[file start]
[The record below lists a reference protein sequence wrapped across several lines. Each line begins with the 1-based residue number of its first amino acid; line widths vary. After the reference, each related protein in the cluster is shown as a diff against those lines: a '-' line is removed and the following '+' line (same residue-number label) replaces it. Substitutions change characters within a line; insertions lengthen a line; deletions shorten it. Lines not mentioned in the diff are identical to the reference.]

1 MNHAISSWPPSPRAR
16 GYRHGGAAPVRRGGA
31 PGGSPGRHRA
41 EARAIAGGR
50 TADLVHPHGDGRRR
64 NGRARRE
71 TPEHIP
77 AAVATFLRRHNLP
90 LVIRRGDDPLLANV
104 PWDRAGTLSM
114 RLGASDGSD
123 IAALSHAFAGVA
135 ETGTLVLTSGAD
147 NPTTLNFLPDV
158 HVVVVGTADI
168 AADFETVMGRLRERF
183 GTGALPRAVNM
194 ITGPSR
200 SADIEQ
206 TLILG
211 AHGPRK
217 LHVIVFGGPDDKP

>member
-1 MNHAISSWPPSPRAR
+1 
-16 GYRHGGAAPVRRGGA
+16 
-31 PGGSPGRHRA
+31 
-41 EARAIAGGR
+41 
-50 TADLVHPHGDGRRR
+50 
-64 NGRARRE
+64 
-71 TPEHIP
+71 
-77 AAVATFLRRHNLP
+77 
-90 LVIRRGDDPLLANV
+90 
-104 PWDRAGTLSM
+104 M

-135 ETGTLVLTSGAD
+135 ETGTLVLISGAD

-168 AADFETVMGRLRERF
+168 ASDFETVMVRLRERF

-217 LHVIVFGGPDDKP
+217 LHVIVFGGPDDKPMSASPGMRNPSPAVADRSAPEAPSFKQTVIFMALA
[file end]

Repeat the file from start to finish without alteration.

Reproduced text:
[The record below lists a reference protein sequence wrapped across several lines. Each line begins with the 1-based residue number of its first amino acid; line widths vary. After the reference, each related protein in the cluster is shown as a diff against those lines: a '-' line is removed and the following '+' line (same residue-number label) replaces it. Substitutions change characters within a line; insertions lengthen a line; deletions shorten it. Lines not mentioned in the diff are identical to the reference.]

1 MNHAISSWPPSPRAR
16 GYRHGGAAPVRRGGA
31 PGGSPGRHRA
41 EARAIAGGR
50 TADLVHPHGDGRRR
64 NGRARRE
71 TPEHIP
77 AAVATFLRRHNLP
90 LVIRRGDDPLLANV
104 PWDRAGTLSM
114 RLGASDGSD
123 IAALSHAFAGVA
135 ETGTLVLTSGAD
147 NPTTLNFLPDV
158 HVVVVGTADI
168 AADFETVMGRLRERF
183 GTGALPRAVNM
194 ITGPSR
200 SADIEQ
206 TLILG
211 AHGPRK
217 LHVIVFGGPDDKP

>member
-1 MNHAISSWPPSPRAR
+1 
-16 GYRHGGAAPVRRGGA
+16 
-31 PGGSPGRHRA
+31 
-41 EARAIAGGR
+41 
-50 TADLVHPHGDGRRR
+50 
-64 NGRARRE
+64 
-71 TPEHIP
+71 
-77 AAVATFLRRHNLP
+77 
-90 LVIRRGDDPLLANV
+90 
-104 PWDRAGTLSM
+104 M

-135 ETGTLVLTSGAD
+135 ETGTLVLISGAD

-168 AADFETVMGRLRERF
+168 ASDFETVMVRLRERF

-217 LHVIVFGGPDDKP
+217 LHVIVFGGPDDKPMSASPGMRNPSPAVADRSAPEAPSFKQTVIFMALA